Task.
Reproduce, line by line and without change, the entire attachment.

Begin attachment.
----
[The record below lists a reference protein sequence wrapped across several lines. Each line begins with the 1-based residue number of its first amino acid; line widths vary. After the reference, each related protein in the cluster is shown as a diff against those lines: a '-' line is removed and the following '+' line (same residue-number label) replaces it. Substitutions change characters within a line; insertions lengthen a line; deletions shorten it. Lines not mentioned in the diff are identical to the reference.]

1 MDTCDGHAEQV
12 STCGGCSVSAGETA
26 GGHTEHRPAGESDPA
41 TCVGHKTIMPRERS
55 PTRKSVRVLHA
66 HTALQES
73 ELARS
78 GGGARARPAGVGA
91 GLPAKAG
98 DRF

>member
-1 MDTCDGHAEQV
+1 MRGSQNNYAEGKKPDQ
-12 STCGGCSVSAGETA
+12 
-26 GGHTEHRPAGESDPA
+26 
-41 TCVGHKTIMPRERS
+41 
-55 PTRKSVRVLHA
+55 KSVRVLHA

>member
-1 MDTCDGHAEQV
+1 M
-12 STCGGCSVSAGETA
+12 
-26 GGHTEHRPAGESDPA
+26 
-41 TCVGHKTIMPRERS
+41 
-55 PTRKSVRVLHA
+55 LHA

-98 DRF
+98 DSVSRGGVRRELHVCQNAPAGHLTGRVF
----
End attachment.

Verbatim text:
[The record below lists a reference protein sequence wrapped across several lines. Each line begins with the 1-based residue number of its first amino acid; line widths vary. After the reference, each related protein in the cluster is shown as a diff against those lines: a '-' line is removed and the following '+' line (same residue-number label) replaces it. Substitutions change characters within a line; insertions lengthen a line; deletions shorten it. Lines not mentioned in the diff are identical to the reference.]

1 MDTCDGHAEQV
12 STCGGCSVSAGETA
26 GGHTEHRPAGESDPA
41 TCVGHKTIMPRERS
55 PTRKSVRVLHA
66 HTALQES
73 ELARS
78 GGGARARPAGVGA
91 GLPAKAG
98 DRF

>member
-1 MDTCDGHAEQV
+1 MRGSQNNYAEGKKPDQ
-12 STCGGCSVSAGETA
+12 
-26 GGHTEHRPAGESDPA
+26 
-41 TCVGHKTIMPRERS
+41 
-55 PTRKSVRVLHA
+55 KSVRVLHA

>member
-1 MDTCDGHAEQV
+1 M
-12 STCGGCSVSAGETA
+12 
-26 GGHTEHRPAGESDPA
+26 
-41 TCVGHKTIMPRERS
+41 
-55 PTRKSVRVLHA
+55 LHA

-98 DRF
+98 DSVSRGGVRRELHVCQNAPAGHLTGRVF